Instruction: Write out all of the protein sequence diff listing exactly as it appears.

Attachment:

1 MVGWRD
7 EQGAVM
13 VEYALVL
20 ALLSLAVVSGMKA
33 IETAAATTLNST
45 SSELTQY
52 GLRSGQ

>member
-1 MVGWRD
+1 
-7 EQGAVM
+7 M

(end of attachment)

1 MVGWRD
7 EQGAVM
13 VEYALVL
20 ALLSLAVVSGMKA
33 IETAAATTLNST
45 SSELTQY
52 GLRSGQ

>member
-1 MVGWRD
+1 
-7 EQGAVM
+7 M